Even with the Call of Duty franchise being somewhat of an afterthought in an era of battle royales and large-scale shooters of the Destiny 2 and The Division 2 variety, it still stands as one of the gaming’s most popular and talked about franchises. It’s a bit like The Walking Dead: well down on past years, hitting record lows in the ratings, but it’s still the most watched show on cable. Call of Duty may not be the most played game, but it’s still pretty influential.
The murmurs have been flowing for Call of Duty 2019 for a few months now, as is the case every year when talk ramps up ahead of the next entry. We should probably expect an announcement for Call of Duty 2019 in the coming days/weeks, in line with Infinity Ward’s past reveals dating back to Infinite Warfare in 2016, Ghosts in 2013, and Modern Warfare 3 in 2011.
There’s much more interest in Call of Duty 2019 now, however, than I ever remember there being for Treyarch’s or Sledgehammer’s new games over the past few years. That’s because, whether they like to admit it or not, Infinity Ward is still a well-respected and known studio, and one that everyone hopes will help bring Call of Duty back to its roots.
I know what you’re thinking: that every year the same discussion comes up, with chatter about how Call of Duty will “innovate” or “return” to what used to make it so good. No one is denying the fact that Call of Duty has lost its way somewhat in the past 5-6 years, but that’s not to say the games have been bad. Just that it’s difficult to celebrate Black Ops 4 when it’s clear the sub-series from Treyarch was trying so hard make amends for the mess that was Black Ops 3.
Sledgehammer did well by Call of Duty players with WWII in 2017, taking us back to the series’ roots (somewhat) in what is, in my opinion, the best Call of Duty since Black Ops 2. Infinity Ward has long now had an opportunity to make up for years of torment of what could have been following its mini-breakup with Activision, which saw much of its best talent leave to form Apex Legends developer, Respawn.
Slowly but surely, it appears Activision and its three-pronged approach to development are “getting” what players want, albeit with some unwanted features that threaten to fracture the relationship. Getting rid of overbearing jump packs and wall riding, and keeping the Call of Duty experience grounded was something the series desperately needed following the release of Infinite Warfare, which, ironically, was Infinity Ward’s last game.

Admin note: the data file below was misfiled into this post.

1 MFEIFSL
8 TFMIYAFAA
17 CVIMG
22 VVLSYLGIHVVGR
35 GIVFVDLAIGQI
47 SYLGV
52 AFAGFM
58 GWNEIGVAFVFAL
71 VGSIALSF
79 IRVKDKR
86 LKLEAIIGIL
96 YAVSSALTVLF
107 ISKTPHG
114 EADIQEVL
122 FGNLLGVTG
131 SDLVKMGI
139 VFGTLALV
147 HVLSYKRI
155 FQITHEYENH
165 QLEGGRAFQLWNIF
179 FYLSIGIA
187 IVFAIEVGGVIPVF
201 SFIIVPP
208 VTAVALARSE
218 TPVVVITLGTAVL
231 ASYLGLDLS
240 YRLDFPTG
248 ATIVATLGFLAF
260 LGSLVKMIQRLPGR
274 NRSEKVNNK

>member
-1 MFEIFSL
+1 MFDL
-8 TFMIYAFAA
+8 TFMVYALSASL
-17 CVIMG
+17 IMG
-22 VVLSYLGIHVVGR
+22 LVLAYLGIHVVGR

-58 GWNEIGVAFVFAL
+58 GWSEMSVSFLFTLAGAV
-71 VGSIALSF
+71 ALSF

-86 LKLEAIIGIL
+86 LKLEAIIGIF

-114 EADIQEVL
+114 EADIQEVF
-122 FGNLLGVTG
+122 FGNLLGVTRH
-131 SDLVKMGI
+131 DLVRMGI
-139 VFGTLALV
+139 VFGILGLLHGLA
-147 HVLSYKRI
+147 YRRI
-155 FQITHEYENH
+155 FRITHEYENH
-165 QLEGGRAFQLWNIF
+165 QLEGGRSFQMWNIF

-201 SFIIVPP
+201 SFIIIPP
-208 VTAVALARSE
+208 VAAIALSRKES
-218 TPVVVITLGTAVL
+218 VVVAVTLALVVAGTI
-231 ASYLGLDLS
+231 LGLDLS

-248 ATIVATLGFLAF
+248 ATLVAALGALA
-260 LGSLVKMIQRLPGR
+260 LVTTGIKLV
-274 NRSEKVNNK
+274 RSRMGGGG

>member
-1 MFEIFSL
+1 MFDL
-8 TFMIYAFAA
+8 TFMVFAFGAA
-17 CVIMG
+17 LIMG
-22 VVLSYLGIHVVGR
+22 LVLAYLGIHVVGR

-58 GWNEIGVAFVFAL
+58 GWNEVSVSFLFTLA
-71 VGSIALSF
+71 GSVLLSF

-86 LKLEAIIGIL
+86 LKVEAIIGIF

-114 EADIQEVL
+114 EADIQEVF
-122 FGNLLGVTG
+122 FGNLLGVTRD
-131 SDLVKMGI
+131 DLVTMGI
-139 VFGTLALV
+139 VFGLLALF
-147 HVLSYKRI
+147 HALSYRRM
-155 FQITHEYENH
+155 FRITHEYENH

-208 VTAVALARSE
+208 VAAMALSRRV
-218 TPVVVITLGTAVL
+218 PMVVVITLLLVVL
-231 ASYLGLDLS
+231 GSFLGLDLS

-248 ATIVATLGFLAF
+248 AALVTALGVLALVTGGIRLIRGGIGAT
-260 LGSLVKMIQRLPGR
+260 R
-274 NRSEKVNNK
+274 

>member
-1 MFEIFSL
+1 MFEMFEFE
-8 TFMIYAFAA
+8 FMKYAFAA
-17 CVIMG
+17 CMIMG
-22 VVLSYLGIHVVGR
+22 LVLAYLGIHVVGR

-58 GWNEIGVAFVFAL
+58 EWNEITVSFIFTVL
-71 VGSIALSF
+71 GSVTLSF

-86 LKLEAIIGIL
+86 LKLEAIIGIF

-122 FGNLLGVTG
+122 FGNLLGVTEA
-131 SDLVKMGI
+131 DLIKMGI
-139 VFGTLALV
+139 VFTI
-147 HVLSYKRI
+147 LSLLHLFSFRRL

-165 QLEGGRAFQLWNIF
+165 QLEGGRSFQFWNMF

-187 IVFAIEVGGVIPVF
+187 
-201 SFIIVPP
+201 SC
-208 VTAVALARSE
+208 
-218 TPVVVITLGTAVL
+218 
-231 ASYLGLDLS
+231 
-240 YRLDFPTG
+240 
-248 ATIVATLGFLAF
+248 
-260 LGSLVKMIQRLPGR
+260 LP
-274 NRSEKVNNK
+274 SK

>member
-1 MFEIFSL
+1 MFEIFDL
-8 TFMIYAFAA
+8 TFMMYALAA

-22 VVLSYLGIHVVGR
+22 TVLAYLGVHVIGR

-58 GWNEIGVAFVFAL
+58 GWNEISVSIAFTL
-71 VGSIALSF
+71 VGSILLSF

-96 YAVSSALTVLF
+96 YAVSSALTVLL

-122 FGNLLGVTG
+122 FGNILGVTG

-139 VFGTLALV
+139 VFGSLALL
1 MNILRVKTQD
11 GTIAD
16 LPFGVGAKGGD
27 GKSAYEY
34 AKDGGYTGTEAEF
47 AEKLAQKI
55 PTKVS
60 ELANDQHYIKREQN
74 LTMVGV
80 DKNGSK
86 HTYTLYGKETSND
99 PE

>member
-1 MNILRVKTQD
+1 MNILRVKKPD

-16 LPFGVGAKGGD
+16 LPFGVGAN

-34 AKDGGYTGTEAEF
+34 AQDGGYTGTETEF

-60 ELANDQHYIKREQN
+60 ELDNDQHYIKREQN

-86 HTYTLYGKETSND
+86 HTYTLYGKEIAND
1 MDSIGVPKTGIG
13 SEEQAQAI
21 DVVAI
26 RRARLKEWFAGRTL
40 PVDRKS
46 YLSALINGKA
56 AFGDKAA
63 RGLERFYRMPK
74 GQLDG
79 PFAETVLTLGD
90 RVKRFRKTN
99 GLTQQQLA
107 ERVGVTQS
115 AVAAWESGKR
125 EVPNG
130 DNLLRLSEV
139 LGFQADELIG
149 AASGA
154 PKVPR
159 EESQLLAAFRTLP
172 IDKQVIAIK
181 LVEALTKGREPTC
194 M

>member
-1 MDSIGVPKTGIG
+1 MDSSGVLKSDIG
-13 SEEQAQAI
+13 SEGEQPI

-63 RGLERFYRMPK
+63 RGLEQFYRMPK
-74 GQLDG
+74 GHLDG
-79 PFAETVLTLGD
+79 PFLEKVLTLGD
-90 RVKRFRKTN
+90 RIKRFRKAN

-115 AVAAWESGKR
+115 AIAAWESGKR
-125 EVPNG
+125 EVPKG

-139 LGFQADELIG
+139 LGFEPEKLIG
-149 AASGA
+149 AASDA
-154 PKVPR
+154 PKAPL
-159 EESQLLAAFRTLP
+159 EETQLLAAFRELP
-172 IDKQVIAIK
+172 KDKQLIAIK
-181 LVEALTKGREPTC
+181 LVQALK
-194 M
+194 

Surely — surely — after three years, the studio hasn’t been holed up making a sequel to Infinite Warfare? I think most players would rather a sequel to Ghosts. It really does raise the question, though: what exactly does Infinity Ward need to do, in order to reclaim its glory as the most trusted and respected Call of Duty studio?
The answer is easy — Modern Warfare 4 — but I probably wouldn’t hedge my bets on Call of Duty 2019 returning to that series. We might see Modern Warfare 2 Remastered, which, let’s be honest, is long overdue, but it appears far more likely that Infinity Ward is building a new Call of Duty game from scratch, as somewhat of a “third time’s a charm” at recreating a franchise success in the same way it did with Modern Warfare.
Narrative director at Infinity Ward, Taylor Kurosaki, says Call of Duty 2019 is definitely the most ambitious game he’s ever worked on. That’s saying a lot coming from someone whose past works include Uncharted at Naughty Dog. Now of course he’s going to say that, but he wasn’t obliged to respond, and he could have said a lot more without saying much at all, but it’s a fairly definitive — and exciting — approach to answering a fan’s query.
But just how “ambitious” does Infinity Ward need to be to hit those heights we all want it to once again reach? “Ambitious” to me would be returning to the Modern Warfare series, and somehow finding a way to expand upon that franchise — from both a campaign and multiplayer perspective — while also keeping it grounded in what it does well.
We should hopefully find out more information on Call of Duty 2019 in the coming days. Hopefully it seems just as ambitious as it does to Kurosaki.
What are your thoughts on Call of Duty 2019? What does it need to offer? Will it be Modern Warfare 4? Tell us in the comments below!